Said Mchangama, a 60-year-old Danish national who lives on the African archipelago of Comoros, has been arrested for calling for a general strike on the island to protest against a lack of electrical power. Comoros is located off Mozambique on Africa's east coast.
Mchangama’s call for a 72-hour strike starting yesterday was effective: shops and supermarkets were closed, there was a limited supply of goods in the local markets, schools were closed, and only about half of the archipelago's taxis were running.
The Comoros government responded by forcing supermarkets in the capital city of Moroni to open. They also arrested Mchangama’s co-activist Inoussa Hamidou and 20 other young protesters.
Mchangama has been involved in Comoros politics for years, both as its former finance minister and chairman of the parliament. He is currently head of the consumer movement Consumer Federation (FCC), which led the strike it called 'Dead Island'.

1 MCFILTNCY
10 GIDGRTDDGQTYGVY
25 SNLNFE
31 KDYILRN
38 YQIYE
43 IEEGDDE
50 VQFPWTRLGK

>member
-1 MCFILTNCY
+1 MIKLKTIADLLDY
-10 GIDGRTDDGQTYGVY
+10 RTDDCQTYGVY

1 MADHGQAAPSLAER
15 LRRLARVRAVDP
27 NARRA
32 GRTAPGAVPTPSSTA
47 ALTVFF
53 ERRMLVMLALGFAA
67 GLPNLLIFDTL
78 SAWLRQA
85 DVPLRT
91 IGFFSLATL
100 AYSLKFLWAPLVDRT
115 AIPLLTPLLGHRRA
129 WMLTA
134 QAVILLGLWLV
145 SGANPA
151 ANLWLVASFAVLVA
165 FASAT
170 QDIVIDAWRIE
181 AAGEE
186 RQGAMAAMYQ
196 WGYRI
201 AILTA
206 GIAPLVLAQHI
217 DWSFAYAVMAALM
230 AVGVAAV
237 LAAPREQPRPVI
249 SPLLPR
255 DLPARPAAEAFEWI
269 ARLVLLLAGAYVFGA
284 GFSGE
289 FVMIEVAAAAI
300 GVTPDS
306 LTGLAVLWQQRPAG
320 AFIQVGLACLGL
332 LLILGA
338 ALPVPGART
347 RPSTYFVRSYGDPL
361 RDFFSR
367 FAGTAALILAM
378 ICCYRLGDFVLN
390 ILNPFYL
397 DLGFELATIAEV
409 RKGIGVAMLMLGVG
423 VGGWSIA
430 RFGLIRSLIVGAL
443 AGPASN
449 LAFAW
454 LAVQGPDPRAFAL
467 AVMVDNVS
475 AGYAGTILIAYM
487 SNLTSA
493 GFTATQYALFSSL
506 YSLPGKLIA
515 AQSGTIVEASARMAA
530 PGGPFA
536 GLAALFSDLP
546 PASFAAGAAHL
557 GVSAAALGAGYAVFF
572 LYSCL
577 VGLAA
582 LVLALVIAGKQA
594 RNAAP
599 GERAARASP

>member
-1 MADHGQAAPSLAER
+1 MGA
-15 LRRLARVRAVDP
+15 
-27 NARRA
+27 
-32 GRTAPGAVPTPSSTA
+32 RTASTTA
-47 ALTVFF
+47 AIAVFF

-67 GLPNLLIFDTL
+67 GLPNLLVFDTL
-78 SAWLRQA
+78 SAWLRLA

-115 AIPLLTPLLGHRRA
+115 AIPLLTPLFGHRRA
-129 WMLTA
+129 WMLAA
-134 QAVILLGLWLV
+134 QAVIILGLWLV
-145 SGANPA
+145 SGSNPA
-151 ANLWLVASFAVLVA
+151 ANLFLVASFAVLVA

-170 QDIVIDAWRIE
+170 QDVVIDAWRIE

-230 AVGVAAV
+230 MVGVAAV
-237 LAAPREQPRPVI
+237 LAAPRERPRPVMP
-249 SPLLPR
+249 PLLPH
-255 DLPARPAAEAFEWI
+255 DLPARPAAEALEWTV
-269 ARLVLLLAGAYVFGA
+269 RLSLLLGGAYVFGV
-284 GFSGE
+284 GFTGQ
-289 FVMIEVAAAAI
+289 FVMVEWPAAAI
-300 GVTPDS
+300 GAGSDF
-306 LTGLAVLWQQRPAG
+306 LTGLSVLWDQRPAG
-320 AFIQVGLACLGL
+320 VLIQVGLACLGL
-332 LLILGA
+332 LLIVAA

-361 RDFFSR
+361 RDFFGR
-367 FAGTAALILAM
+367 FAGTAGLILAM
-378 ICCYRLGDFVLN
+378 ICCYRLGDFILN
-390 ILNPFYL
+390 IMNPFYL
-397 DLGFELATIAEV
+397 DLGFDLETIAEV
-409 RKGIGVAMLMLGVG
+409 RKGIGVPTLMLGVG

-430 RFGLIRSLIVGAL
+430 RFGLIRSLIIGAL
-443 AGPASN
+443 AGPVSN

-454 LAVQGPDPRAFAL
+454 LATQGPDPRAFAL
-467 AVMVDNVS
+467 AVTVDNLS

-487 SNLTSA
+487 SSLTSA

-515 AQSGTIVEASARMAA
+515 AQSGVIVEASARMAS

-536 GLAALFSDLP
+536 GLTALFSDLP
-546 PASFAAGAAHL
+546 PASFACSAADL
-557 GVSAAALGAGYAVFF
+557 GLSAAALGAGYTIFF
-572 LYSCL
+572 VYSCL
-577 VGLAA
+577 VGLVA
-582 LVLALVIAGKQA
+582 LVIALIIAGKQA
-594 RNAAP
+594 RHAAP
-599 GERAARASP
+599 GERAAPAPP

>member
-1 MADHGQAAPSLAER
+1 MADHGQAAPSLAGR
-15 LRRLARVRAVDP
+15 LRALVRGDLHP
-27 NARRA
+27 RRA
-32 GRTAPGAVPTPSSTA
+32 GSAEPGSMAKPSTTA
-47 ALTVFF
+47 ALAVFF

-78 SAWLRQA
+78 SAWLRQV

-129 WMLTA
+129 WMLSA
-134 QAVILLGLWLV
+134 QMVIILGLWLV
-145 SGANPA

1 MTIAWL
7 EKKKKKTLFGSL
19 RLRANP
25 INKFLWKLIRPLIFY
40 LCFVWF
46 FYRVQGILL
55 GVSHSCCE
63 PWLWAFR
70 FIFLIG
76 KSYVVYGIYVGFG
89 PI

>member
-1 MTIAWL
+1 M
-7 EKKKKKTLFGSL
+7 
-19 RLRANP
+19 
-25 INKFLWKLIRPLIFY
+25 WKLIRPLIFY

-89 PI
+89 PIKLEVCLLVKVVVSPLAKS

The reason behind the action was the archipelago's recurring problems with electricity and water supply. Many of the country’s almost 700,000 inhabitants live in rural areas where the electricity supply suffers daily interruptions.
The general strike was a response to what is perceived as the government's inadequate attempt to establish a reliable power supply.
Mchangama negotiated with the government in the days leading up to his arrest to no avail. He was arrested on Monday and charged with "inciting hatred”.
Mchangama has previously lived in Denmark for 12 years. His son Jacob, who is well known to Danish media as the chief executive of the think-tank Justitia, confirmed his father’s arrest.
“We hope for more news sometime today,” Mchangama told Jyllands-Posten.
The Foreign Ministry is expected to comment on the case soon.